By Saarthak Anand
The election for the 13th Vice-President of India has sprung no surprises. M. Venkaiah Naidu, the ruling National Democratic Alliance’s candidate, defeated Gopalkrishna Gandhi. the joint-opposition candidate. Naidu grabbed 516 votes, far more than Gandhi’s 244, owing to the ruling coalition’s strength in the Parliament.
In the run-up to the presidential elections held on July 17, Gandhi was widely speculated to be the opposition’s candidate for the office of the president. The Bharatiya Janata Party (BJP), however, pulled a rabbit out of its hat and nominated Ram Nath Kovind, a Dalit, for the post. The opposition parties were left with little choice other than to drop Gandhi’s name and nominate another Dalit in Meira Kumar.
A congenial choice for the opposition
Given his family’s legacy, he is the grandson of Mahatma Gandhi on the paternal side, and of C. Rajagopalachari on the maternal side, Gandhi was a popular choice for the opposition. The Janata Dal(United) and the Biju Janata Dal, both of which had supported the NDA candidate for president, threw their weight behind Gopalkrishna Gandhi this time around.
The Gandhi surname has always found unmatched resonance in the nation’s ‘secular’ circles. It has been invoked time and again to lend credibility to political leaders, parties and government schemes.
Besides, Gopalkrishna Gandhi’s relationship with the BJP has not been very rosy. He has criticised the government on a number of occasions. In a letter to the public a few days before the election, he remarked that “direct and indirect attacks are being made on democratic freedoms of belief, thought and speech”, and that “a new partition is being sown in our minds, a psychological division.” He also said in a recent interview that he was “deeply disturbed over the increase in bigotry, intolerance and the direct and indirect suppression of dissent.”
In addition, Gandhi has the image of a secular and tolerant individual. Combining this with his Gandhian legacy, he epitomises everything that the opposition claims to represent.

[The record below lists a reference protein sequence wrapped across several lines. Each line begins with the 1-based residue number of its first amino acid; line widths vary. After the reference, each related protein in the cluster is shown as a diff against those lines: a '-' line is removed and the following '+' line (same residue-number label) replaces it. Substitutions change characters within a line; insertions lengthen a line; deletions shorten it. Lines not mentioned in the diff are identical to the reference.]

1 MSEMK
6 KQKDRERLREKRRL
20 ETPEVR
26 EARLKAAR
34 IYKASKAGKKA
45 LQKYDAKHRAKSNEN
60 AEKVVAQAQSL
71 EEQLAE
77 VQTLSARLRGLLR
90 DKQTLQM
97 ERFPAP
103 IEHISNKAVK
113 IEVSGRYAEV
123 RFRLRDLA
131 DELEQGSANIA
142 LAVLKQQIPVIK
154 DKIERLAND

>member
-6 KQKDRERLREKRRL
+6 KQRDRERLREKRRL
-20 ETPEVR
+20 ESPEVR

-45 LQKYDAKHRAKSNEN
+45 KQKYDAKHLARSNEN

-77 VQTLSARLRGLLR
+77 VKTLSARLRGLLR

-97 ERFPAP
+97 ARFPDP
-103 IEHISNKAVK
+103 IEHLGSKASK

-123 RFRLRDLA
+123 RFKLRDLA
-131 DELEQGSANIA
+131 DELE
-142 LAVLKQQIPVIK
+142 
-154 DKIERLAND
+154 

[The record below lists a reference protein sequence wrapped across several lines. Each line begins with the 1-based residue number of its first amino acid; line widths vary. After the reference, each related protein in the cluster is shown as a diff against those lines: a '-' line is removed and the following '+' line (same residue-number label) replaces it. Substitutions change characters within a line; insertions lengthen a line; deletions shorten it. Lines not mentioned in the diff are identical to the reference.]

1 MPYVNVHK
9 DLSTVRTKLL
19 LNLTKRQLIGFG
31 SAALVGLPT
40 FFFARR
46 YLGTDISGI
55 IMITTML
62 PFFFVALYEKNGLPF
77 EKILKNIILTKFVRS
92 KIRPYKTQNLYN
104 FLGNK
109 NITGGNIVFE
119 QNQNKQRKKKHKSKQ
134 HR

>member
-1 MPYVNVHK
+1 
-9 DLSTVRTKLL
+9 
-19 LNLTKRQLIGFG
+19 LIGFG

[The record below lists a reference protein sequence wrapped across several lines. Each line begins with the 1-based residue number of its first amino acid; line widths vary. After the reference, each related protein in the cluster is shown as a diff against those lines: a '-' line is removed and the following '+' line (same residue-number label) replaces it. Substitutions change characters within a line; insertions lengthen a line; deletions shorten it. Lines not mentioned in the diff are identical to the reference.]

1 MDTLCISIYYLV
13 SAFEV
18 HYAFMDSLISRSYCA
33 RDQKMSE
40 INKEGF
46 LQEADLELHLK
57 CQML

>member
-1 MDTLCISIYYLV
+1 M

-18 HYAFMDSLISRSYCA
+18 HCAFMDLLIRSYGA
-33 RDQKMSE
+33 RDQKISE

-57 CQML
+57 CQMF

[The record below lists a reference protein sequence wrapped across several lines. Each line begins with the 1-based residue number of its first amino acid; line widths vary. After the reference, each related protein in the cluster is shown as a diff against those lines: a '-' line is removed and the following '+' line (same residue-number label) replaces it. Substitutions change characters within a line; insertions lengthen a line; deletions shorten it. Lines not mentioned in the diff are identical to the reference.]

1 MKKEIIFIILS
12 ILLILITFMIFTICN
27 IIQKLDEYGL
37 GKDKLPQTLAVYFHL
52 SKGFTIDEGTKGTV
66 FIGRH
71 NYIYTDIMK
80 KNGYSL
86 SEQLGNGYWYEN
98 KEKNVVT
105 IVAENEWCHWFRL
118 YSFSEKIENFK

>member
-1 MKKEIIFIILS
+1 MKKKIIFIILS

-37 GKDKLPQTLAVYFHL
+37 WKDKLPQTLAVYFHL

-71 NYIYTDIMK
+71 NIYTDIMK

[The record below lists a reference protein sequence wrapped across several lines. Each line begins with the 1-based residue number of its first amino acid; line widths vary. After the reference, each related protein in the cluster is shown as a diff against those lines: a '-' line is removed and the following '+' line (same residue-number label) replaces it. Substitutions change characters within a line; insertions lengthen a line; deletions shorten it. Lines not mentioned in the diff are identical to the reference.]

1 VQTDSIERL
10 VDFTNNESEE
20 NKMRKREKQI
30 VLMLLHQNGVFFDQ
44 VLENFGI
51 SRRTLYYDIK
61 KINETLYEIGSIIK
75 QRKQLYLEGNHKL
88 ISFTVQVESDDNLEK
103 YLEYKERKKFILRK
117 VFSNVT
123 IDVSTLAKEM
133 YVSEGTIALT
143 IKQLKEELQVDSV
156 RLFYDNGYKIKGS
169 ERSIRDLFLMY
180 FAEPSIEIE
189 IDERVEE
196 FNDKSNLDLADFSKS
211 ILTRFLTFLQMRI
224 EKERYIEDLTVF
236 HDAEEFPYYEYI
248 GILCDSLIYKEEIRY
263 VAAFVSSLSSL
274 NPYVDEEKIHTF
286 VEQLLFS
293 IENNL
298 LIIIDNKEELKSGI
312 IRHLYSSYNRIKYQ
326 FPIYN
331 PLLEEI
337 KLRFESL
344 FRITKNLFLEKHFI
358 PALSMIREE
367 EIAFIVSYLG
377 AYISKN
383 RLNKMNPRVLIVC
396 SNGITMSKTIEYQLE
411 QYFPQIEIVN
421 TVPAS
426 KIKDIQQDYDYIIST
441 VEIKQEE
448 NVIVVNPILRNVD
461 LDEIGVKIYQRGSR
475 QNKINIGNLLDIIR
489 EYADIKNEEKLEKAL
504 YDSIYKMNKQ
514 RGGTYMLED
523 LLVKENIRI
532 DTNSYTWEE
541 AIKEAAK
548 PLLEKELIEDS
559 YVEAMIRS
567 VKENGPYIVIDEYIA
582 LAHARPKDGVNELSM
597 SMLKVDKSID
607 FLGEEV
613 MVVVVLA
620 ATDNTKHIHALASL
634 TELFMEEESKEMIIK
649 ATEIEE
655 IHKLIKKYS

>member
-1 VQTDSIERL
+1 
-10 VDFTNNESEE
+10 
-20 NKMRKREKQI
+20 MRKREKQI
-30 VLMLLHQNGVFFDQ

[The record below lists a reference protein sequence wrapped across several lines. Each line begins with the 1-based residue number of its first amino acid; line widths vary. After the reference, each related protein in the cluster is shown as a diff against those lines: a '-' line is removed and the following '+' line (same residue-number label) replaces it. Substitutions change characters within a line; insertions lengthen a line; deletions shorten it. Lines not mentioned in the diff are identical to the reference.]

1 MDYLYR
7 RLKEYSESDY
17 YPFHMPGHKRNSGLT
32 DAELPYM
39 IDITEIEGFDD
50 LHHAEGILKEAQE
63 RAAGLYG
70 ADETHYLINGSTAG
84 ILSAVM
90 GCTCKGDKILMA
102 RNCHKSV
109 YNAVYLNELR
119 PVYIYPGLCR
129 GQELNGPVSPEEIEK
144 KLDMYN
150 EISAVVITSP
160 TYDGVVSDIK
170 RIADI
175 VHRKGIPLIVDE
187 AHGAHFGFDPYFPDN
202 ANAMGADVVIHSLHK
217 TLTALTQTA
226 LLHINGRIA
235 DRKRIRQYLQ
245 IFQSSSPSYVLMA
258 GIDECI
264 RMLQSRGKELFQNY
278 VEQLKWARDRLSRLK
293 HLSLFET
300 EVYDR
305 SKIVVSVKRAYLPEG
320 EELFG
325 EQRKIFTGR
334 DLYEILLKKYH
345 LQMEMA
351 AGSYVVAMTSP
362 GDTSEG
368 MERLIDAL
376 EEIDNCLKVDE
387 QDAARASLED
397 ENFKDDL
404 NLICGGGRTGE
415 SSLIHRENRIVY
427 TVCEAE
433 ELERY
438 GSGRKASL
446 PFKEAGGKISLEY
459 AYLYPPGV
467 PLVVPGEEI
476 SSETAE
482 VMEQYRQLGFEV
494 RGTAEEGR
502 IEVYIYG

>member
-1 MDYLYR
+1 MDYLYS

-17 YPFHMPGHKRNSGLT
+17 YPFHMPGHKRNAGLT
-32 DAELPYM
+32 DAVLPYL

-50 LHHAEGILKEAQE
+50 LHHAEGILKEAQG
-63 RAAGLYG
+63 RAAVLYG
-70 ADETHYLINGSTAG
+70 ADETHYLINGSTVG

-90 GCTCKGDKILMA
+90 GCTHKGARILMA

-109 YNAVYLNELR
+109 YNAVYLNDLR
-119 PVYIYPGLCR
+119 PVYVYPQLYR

Faced with a ruthless adversary
Gandhi’s soft-spoken personality stands in stark contrast to his opponent’s aggressive disposition. A high-ranking member of the Modi government for over three years, M. Venkaiah Naidu had vehemently taken on the opposition parties, inside and outside the Parliament. This was a major factor behind his being chosen as the NDA’s nominee for vice-president, who is also the ex-officio chairperson of the Rajya Sabha.
Naidu had emerged as a vocal face of the government. He enterprisingly defended the prime minister through a host of altercations, including contentious issues such as demonetisation and Modi’s foreign tours. Naidu went so far as to call the PM “a messiah of the poor”. His name was always in the newspaper headlines, and his face in front of television cameras.
In comparison, there is nothing sensational about the non-partisan Gandhi, who is more accustomed to sitting on the sidelines. Moreover, at a time when the media coverage is largely apportioned towards the government and its various moves, he was likely to be ignored.
A game pre-decided by numbers
At the end of the day, however, it was invariably going to be about the numbers. The electoral college is composed of members of the two Houses of Parliament. The NDA enjoys a brute majority in the Lok Sabha and considerable strength in the Rajya Sabha. Popularity and background count for little in such indirect elections. Both candidates were, undoubtedly, qualified for the job. But it had always been a losing battle for Gandhi. Naidu had won the contest the moment his name was announced.
Further, a slew of MPs jumped to the safer ship. There was significant cross-voting in the NDA candidate’s favour. Naidu’s final tally was greater than the expected 495 votes. The opposition’s candidate got only 19 votes more than their presidential nominee Meira Kumar, despite 40 more MPs having pledged support to him. As it turned out, the margin between the two candidates was greater than Gandhi’s total tally.
The shifting political narrative
This is a dreary conclusion to the candidature of such an eminent person. Gandhi was nominated by the opposition for opposition’s sake, in an election in which he never stood a chance. His name was only a means for them to keep their unity intact.
The poll also highlights how the political narrative has shifted. The new party in dominance has its own ideology and ideologues; Deen Dayal Upadhyaya’s name finds unprecedented prominence. BJP’s command over the political discourse implies that the Gandhi surname does not have the same pull today that it did a few years ago. Owing to their rigidity and complacency, the ‘secular-liberal’ camp has acquired a stink of elitism which is rubbing off on what it claims to uphold.
Featured Image Source: VisualHunt
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